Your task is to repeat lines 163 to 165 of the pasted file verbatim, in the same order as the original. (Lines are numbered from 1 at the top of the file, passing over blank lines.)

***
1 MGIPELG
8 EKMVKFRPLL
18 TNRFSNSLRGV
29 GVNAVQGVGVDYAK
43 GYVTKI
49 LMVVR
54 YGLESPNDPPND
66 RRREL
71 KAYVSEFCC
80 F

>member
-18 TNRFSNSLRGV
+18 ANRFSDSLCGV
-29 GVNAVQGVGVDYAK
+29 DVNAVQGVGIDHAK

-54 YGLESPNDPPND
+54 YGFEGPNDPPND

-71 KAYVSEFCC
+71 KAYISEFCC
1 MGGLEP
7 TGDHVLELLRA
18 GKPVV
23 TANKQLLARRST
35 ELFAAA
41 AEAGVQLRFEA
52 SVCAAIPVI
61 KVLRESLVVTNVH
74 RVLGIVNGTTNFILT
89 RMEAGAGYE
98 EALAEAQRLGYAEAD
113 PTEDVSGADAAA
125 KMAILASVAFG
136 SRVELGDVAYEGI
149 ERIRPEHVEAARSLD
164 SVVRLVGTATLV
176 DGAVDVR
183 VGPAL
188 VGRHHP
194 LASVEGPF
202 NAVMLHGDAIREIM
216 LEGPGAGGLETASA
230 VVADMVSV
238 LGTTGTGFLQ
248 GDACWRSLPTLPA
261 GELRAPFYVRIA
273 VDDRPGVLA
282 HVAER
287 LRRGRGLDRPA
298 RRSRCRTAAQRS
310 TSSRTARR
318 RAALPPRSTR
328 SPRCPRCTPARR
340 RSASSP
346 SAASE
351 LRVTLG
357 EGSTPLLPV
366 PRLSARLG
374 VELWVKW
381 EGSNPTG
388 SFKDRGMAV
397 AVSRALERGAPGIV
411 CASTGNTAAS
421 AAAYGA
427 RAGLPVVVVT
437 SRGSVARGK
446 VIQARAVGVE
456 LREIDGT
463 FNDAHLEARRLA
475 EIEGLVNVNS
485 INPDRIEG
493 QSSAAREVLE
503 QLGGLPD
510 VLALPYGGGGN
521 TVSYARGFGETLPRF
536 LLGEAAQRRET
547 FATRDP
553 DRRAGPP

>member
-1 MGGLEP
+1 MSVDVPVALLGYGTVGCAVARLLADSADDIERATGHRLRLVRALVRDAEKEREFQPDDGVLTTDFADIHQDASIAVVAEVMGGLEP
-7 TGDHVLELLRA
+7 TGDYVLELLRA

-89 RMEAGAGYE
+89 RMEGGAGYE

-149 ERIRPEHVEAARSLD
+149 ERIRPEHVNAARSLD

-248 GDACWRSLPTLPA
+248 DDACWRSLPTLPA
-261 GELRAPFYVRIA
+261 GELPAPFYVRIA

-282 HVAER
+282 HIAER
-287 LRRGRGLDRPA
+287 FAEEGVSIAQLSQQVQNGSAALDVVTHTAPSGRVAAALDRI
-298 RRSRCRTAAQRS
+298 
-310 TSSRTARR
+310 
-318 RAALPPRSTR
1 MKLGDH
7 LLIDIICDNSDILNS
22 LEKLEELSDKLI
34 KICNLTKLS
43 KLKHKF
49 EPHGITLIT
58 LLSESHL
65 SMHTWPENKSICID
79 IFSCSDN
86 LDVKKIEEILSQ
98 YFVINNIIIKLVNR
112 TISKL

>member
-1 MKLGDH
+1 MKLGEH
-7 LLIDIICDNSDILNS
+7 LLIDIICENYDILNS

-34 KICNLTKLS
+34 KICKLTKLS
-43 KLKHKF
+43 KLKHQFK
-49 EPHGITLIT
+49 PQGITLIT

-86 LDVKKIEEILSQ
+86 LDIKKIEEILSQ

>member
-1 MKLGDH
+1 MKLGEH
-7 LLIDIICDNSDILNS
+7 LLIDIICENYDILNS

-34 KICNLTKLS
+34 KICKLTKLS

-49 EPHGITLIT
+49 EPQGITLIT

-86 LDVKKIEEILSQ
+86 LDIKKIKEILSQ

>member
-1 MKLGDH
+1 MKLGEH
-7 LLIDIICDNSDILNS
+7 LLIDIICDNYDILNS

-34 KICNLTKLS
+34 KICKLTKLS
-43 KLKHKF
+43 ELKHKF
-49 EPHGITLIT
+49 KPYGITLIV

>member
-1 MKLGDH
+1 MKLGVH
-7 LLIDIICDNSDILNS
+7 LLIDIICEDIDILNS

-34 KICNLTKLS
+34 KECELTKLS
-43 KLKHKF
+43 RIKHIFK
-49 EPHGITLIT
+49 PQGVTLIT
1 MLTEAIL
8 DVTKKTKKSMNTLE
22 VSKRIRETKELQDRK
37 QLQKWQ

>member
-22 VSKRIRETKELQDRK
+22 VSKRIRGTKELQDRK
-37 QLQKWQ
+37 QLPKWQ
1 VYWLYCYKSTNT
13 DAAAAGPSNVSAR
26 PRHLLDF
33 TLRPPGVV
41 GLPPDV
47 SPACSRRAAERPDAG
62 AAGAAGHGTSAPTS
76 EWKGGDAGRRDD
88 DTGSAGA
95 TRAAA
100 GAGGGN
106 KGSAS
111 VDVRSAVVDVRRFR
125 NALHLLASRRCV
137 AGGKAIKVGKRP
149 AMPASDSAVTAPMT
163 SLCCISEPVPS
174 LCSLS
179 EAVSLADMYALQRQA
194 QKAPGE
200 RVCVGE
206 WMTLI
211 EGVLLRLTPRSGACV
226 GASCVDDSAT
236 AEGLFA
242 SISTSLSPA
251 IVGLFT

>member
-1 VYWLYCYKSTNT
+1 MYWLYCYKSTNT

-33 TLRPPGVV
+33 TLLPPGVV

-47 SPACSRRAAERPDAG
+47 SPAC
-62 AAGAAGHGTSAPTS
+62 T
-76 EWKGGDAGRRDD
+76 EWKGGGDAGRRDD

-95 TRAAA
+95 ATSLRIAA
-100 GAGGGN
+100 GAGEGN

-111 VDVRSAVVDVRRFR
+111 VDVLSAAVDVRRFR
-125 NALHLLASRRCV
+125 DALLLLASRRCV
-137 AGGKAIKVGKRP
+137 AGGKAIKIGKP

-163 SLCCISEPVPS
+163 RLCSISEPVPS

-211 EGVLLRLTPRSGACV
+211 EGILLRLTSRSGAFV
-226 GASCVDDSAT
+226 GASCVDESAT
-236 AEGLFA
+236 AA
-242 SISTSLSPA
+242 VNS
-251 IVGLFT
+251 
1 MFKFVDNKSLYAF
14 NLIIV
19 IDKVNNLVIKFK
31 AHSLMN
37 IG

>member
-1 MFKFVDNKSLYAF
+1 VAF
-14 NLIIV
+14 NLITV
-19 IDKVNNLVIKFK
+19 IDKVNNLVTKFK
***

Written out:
-22 VSKRIRETKELQDRK
+22 VSKRIRGTKELQDRK
-37 QLQKWQ